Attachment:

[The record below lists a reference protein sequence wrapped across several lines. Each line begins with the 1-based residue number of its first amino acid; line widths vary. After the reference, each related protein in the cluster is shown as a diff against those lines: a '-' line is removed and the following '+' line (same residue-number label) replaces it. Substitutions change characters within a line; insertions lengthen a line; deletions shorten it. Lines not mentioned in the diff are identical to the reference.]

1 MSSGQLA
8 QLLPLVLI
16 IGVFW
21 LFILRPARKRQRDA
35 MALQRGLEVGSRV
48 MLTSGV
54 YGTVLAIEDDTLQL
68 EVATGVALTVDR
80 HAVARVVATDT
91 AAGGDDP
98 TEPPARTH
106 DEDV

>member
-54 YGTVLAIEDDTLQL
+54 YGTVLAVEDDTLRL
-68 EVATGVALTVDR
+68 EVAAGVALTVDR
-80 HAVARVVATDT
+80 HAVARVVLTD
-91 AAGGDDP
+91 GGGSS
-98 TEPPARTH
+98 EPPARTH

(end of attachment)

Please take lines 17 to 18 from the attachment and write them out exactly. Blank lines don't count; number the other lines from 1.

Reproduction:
-68 EVATGVALTVDR
+68 EVAAGVALTVDR